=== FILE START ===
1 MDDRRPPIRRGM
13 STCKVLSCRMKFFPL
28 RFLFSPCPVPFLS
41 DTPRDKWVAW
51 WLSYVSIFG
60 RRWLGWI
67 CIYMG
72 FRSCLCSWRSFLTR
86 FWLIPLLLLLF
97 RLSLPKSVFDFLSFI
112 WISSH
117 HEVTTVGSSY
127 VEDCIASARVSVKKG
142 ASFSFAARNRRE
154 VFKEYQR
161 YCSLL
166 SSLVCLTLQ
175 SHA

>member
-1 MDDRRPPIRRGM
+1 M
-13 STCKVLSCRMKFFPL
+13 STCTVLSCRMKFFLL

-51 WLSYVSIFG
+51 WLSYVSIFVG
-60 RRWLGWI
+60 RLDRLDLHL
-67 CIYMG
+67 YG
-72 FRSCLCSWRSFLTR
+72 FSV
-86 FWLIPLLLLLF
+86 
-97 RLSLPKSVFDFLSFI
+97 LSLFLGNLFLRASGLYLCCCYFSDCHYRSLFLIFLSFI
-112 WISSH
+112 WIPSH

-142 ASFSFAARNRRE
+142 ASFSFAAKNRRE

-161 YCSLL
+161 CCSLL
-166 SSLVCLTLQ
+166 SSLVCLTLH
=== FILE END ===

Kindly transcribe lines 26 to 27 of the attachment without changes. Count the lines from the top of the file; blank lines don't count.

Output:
-60 RRWLGWI
+60 RLDRLDLHL